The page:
The emerging Internet of Things (IoT) is expected to host billions of devices that regularly report sensor readings by using long or short range radio channels. Generated content items and also collateral metadata are not well protected today because (i) channel encryption is commonly intercepted at gateways, (ii) identifiers reveal communication partners and contexts, and (iii) cryptographic protection embedded in the low-end transmission infrastructure remains too weak to resist attacks. In the current IoT, sensing sources lose control over their data often even before it reaches its destinations.
Core concept and innovation: Naming protected content
In PIVOT, we start from two fundamental observations. First, a privacy-friendly IoT requires to protect content objects by themselves, in addition to commonly deployed channel encryption. Content disclosure can thus be attributed to designated receivers. Second, names can serve as the principle interface to access IoT data, eliding source identities. Hence, individual end point identifiers will disappear from public Internet metadata.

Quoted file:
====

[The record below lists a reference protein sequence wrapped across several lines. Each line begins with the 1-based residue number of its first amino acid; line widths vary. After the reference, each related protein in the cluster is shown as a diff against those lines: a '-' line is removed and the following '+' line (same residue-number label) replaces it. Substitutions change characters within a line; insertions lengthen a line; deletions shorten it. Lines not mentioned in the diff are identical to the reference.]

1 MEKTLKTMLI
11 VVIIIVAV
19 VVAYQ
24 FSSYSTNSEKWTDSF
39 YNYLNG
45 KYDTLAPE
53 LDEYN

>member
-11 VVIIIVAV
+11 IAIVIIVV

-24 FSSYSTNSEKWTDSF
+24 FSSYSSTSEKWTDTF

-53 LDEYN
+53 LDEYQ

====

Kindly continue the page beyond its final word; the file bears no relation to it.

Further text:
The innovation in PIVOT is to address the prevalent privacy and security issues in IoT by proposing content object security principles that build on privacy-friendly names, while remaining globally and seamlessly interoperable between IoT devices regardless of networks to which they may connect.
Goals and ambitions: Privacy-friendly object security in the constrained IoT
PIVOT will focus on four core goals:
- A crypto framework for privacy-friendly service primitives on constrained IoT devices.
- Protocols that integrate decentralized object security.
- Minimal trust anchor provisioning on IoT devices to enable object security.
- Multi-stakeholder name management that preserves privacy requirements and generates, allocates, and resolves names globally—regardless of the IoT applications or networks.
A demonstrator based on RIOT will verify our solutions in constrained IoT networks such as LoRaWAN.
PIVOT follows the perspective of “immediate action is required”. This implies that we will extend existing architectures and protocol standards conjoined with standardization bodies, while introducing new first-hand primitive where necessary. Our ambitious roadmap will allow for incremental deployment of the PIVOT solutions, which is the most promising path to quick adoption.